The grease does stick like sh1t to a blanket but if going down your route I would bleed, block the pedal overnight and then run for a week or so to give things a time to bed in.

It is easy peasy if you remove the caliper and get the syringe nozzle under the seal and then run it round whilst injecting the grease. Be advised it takes some time to draw the grease into the syringe but worth the effort.

The other thing is that the surface of the piston is much better protected with the grease from corrosion unless you have stainless or ceramic pistons.

IMHO cant see a down side to my way but each to his own, as it is belt braces solution to infrequently used brakes compared to daily driver.

Rod

 

Share this post


Link to post
Share on other sites

Thanks Roger for keeping me posted.

I have used a vaseline-like product from ATE to install rubber seals (rings, cups) in brake systems for 30 years, assuming this was how it should be done. 

So..... should this special grease be used or not?

Waldi

Share this post


Link to post
Share on other sites

Hi Waldi/Rob,

I have now installed the new (jolly expensive) seals. The pistons seemed to go in easier than when using the TRW seals. however this could be because I now have my eye in.

The system bled OK and the pedal feels, after the initial tack up of slack very solid.  

Not sure at present if this take up of slack is the new seals pulling the pistons back or not.

I shall do a test drive shortly and see how they feel.

 

If this attempt is not so good then I will do ot again using Rob's grease method.

 

Another issue I have found is that the outer dust seals appear to be slightly bigger than what was previously in there. The edge of the dust seal is rubbing against the brake disc hub

These are EBC  vented discs so the central hub may be bigger diameter. The previous dust seals also touch but to a lesser extent.

 

Roger

 

 

 

 

 

Share this post


Link to post
Share on other sites

I always assemble with red grease first as last, been doing this for years especially useful if its going to be a while before using the system as in a complete nut and bolt rebuild. Never had a problem with calipers.

Stuart.

Share this post


Link to post
Share on other sites

Thanks Stuart,

                 interesting that the seal kit does not included a sachet of grease as they do for the rear slaves.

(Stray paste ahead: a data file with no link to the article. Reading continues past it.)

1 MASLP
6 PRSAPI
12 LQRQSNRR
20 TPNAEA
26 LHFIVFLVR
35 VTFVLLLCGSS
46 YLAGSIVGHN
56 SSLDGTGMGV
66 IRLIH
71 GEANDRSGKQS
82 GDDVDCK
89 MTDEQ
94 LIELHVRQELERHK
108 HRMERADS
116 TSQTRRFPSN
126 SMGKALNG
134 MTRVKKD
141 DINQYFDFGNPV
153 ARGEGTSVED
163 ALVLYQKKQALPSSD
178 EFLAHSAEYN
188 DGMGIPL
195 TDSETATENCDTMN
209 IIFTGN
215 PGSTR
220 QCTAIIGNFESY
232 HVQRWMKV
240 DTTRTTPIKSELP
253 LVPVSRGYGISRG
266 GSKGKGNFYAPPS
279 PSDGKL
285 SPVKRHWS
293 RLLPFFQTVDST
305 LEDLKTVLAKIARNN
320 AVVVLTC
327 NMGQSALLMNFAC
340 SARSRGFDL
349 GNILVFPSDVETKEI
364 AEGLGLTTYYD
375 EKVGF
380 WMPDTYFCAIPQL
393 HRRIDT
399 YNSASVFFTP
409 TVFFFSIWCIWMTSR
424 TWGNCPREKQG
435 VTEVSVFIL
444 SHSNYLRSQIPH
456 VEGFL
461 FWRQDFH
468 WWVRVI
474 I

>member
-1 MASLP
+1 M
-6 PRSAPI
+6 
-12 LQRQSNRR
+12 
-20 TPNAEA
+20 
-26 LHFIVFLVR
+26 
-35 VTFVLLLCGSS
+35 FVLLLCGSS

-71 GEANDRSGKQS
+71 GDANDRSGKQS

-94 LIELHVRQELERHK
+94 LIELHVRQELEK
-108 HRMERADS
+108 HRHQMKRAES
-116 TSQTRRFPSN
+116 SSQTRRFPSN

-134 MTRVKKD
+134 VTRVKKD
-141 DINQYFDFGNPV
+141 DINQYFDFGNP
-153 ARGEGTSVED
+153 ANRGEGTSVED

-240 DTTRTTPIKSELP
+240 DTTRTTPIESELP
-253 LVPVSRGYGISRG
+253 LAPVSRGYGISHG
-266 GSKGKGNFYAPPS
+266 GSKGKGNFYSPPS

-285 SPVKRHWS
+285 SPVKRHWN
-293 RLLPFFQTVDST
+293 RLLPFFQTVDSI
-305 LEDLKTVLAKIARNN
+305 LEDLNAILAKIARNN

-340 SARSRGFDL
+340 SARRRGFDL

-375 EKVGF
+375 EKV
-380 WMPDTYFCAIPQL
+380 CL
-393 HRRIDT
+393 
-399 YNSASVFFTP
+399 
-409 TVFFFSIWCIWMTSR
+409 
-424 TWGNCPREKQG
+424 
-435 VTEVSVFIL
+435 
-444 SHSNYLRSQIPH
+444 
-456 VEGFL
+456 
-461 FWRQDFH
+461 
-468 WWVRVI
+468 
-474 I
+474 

The brakes are working well. If anything arises I'll go down the grease route..

Roger

Share this post


Link to post
Share on other sites

Hi Roger,

Strange that, I remember there was always a small sachet of red rubber grease in the Girling packet.

Economising or knicked?

Kind Regards,

Dave from a sunny Spain after the "Gota Fria"

Share this post


Link to post
Share on other sites

Hi Dave,

simply being cheap I think - where will it end.

 

I think I understand why the outer dust cover rubs on the EBC brake disc.

The EBC brake disc is a square section coincident with the dust seal. The original brake disc was conical so had a smaller diameter where the  dust seals sit.  

Why is nothing straight forward.

 

Roger

Share this post


Link to post
Share on other sites

Hi Roger,

knowing you a bit by now, did you spot any differences between the TRW and “racing” seals?

Thanks,

Waldi

Share this post


Link to post
Share on other sites

Hi Waldi,

visually they looked pretty similar.

The TRW had a polish to the surfaces where as the racing seal was a matt surface.

The Racing seal had a colour coding (haven't a clue of its meaning. The TRW was blank.

The pistons popped in easier with the racing seal than the TRW. The TRW needed a fair bit of push top ghet the piston past the seal.

From a feel point of view - I held the pedal down on the TRW seals for mpre than 12 hours (over night) - the pedal felt better but not perfect.

I held the pedal down on the racing seals for more than 24 hours and the pedal felt very good.

I did not grease either seal.

Not very scientific.  However I feel happier with the raconmg seals.

 

Roger 

 

 

 

Share this post


Link to post
Share on other sites

Thank you Roger.

I have not driven my car yet (besides a couple of short distances at low speed to test things, so hope my pedal will improve once the pads/shoes are bedded in. If not, I will become a racing (seal) boy too.

Best regards,

Waldi

Share this post


Link to post
Share on other sites

Join the conversation

You can post now and register later. If you have an account, sign in now to post with your account.

Guest
Reply to this topic...

×   Pasted as rich text.   Restore formatting

  Only 75 emoji are allowed.

×   Your link has been automatically embedded.   Display as a link instead

×   Your previous content has been restored.   Clear editor

×   You cannot paste images directly. Upload or insert images from URL.

Loading...
Sign in to follow this  

×
×
  • Create New...

Important Information

Please familiarise yourself with our Terms and Conditions. By using this site, you agree to the following: Terms of Use.